Development of electronics for GM auto racing

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In 1986, the GM Motorsports group asked Delco Electronics Corporation (December), a subsidiary of GM Hughes Electronics (headquarters – Kokomo, Indiana) if an electronic engine management system could be developed for the Chevy Indy V8 engines used in the CART open-wheel race series. Delco Electronics had been supplying all GM automobiles sold in the USA with Engine Control Modules (ECMs) since 1981 when the USA Clean Air Act required 3-way catalytic converters and controlled air-fuel ratios. The production ECMs were becoming more complex, and were becoming powertrain controllers controlling the transmission, spark timing, Idle speed, as well as air-fuel intake mixtures.

Delco Electronics used a small group of electronic designers and technicians at their facility in Goleta, California (near Santa Barbara, California) to do special assignable projects that were advanced or more state of the art. This facility was called Delco Systems Operations (formerly known as GM Defense Research Labs), a part of Delco Electronics Corporation at the time. Delco Systems Operations is the place where the Apollo Program's Lunar Rover Mobility Sub-system[1] was developed and built, also the Apollo Program's guidance computers (Apollo PGNCS) and the Boeing 747 guidance computers (Delco Carousel IV) were developed and manufactured there. All Delco Electronics Motorsports products developed before 1994 were designed by this group. From 1994 to present, this activity is at Delco Electronics/Delphi in Kokomo, IN.

The first generation of engine management controller for CART racing used a modified production ECM, but performed poorly in the race car due to the harsh EMI (Electromagnetic Interference) environment. This version was never used in racing, but the experience gained enabled the engineers to design a more successful Generation 2 controller for use in the 1988 CART IndyCar World series.

Practice at Phoenix 1988. Mario Illien introduces the Gen II to Mario Andretti

Generation 2 controllers were used experimentally by Newman/Haas Racing in 1988 and the first win was in the Cleveland GP with Mario Andretti driving.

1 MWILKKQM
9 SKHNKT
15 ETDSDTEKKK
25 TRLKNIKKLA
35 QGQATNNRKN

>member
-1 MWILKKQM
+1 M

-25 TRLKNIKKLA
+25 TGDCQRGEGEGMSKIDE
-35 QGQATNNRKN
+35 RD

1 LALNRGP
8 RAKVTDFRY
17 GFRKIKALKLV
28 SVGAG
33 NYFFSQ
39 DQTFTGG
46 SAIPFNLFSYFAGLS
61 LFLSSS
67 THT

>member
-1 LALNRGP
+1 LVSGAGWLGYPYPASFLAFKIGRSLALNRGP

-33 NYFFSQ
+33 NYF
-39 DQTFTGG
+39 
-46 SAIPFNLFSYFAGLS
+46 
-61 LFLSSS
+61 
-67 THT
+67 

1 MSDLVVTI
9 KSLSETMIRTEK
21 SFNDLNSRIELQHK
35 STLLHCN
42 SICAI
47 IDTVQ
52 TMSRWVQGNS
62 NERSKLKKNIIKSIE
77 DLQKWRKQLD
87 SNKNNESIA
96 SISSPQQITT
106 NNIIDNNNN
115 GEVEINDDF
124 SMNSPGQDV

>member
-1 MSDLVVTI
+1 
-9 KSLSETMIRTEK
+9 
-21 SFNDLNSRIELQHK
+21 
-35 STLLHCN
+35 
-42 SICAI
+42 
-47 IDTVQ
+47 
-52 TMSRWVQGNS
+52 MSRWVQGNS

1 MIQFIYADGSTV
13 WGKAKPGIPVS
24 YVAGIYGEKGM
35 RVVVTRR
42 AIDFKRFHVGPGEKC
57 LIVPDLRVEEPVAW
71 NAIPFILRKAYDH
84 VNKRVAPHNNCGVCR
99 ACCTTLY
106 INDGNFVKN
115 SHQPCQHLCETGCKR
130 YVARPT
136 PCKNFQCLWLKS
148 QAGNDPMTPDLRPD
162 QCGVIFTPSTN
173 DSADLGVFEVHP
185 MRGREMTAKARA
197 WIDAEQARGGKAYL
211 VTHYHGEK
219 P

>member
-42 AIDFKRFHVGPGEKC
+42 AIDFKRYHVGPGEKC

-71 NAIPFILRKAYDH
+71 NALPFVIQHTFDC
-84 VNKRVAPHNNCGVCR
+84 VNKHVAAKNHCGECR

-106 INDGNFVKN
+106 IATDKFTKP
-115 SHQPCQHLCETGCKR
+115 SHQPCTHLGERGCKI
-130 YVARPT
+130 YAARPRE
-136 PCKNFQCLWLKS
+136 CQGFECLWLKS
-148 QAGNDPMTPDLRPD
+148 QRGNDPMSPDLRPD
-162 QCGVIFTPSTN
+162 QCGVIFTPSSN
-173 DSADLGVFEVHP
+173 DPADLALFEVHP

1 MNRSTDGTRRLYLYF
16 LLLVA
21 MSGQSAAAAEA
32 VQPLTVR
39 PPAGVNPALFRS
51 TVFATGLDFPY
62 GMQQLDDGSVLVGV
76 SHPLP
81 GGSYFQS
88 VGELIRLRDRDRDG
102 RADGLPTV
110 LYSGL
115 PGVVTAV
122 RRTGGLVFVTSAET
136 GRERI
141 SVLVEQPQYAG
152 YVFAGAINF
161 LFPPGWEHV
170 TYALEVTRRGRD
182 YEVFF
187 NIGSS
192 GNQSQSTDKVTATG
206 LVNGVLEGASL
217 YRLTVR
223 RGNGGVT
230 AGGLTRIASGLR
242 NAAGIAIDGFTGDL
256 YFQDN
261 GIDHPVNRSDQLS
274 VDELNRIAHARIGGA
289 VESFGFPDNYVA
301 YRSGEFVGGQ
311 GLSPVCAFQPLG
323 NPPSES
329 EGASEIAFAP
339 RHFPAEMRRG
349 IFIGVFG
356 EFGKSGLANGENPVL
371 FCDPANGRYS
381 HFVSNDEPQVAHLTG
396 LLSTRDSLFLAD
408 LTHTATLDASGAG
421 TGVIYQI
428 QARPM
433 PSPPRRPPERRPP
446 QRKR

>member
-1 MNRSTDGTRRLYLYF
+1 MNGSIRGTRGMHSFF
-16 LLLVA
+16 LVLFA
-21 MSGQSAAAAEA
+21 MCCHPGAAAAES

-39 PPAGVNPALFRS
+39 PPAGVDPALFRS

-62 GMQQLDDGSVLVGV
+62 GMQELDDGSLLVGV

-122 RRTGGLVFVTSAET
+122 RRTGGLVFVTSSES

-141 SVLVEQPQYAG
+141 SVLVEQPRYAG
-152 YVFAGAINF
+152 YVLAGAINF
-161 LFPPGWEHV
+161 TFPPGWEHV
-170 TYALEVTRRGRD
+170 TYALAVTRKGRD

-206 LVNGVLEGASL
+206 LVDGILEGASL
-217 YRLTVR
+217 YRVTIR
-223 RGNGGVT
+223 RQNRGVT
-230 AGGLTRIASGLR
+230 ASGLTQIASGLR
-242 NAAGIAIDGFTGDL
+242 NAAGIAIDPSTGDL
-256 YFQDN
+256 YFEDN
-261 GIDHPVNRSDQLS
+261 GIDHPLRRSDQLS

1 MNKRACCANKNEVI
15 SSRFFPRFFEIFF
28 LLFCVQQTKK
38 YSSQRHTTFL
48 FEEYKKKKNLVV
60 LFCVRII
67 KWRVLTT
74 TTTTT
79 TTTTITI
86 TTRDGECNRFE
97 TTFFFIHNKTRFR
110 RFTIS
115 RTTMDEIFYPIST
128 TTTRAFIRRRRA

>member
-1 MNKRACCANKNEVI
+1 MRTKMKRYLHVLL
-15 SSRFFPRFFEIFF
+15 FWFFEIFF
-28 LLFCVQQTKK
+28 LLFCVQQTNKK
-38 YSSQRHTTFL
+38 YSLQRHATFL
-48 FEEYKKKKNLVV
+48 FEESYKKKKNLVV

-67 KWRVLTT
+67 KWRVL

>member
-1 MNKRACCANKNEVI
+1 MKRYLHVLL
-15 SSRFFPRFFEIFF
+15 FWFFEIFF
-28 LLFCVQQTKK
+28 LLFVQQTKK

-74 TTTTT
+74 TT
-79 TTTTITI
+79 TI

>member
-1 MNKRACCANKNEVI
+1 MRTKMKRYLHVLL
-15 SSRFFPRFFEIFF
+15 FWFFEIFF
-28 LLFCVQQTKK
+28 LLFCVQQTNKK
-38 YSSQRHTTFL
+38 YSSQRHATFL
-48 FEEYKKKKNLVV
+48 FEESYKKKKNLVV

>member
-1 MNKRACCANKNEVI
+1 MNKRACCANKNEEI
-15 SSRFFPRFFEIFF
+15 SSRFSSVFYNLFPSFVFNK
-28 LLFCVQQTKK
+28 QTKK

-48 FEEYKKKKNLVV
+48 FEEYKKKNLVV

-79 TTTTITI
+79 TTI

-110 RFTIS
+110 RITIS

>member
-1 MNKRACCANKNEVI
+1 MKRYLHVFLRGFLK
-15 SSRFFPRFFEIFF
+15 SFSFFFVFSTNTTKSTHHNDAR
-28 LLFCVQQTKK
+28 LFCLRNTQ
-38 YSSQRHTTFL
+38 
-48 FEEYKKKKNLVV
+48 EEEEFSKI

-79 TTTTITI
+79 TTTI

In 1989 Newman/Haas Racing, Team Penske, Galles Racing, and Patrick Racing teams used Delco Electronics Gen-2 controllers with the Ilmor Chevy Indy V8 engine. "By the start of the 1989 season, racing pundits recognized that Chevrolet, with its Ilmor Engineering engines and Delco Electronics equipment, had assembled perhaps the most potent racing power in the history of the sport. As the season got under way in April, the pattern of winning began. Racing's elite drivers – Al Unser, Jr. and Senior, Emerson Fittipaldi, Rick Mears, Danny Sullivan, and Mario and Michael Andretti—were driving the best equipment in the world.

The results began to show early on. By October, Chevy engines with DE equipment had won 13 of the 15 IndyCar races.

When Emerson Fittipaldi crossed the finish line to win the 1989 Indianapolis 500, racing fans witnessed history being made. Fans thrilled to the neck-and-neck finish between Fittipaldi and Al Unser, Jr. who went spinning on lap 198 after brushing tires with Emmo, and the 43-year-old Brazilian had his first Indianapolis 500 win. Fittipaldi's victory—in a Chevrolet Indy V8 engine controlled by a Delco Electronics electronic engine control module (ECM) – was the first time in the 500's storied history that the engine of the winning vehicle was controlled by an electronic engine management system.[2]

For the 1990 season, all teams using the Ilmor Chevy Indy V8 were provided a redesigned Gen-3 system and it won 15 poles, 16 wins including the 1990 Indianapolis 500, with 17 races in the IndyCar World Series. To prove the system, the components were used with GM engines in the Trans-Am Racing series during 1989.

In the 1991 IndyCar World Series, Gen-3 had a perfect score: 17 poles, 17 wins, 17 races including the 1991 Indianapolis 500. At the 1991 Indianapolis 500, Delco Electronics introduced telemetry to the electronic system using the advanced spread spectrum radio technology.[3] It was so popular that all IndyCar teams eventually used it, and many still use it. ABC TV used the data from the systems to display real time data with ABC's in-car video cameras.

In 1990 and 1991, the Chevy engine with the Delco Electronics Gen-3 controller won 33 straight IndyCar races. Chevy's dominance proved electronics had found their place in IndyCar racing.

In the 1992 IndyCar World Series, race cars with Gen-3 captured 7 poles, 11 wins including the 1992 Indianapolis 500, in 16 races.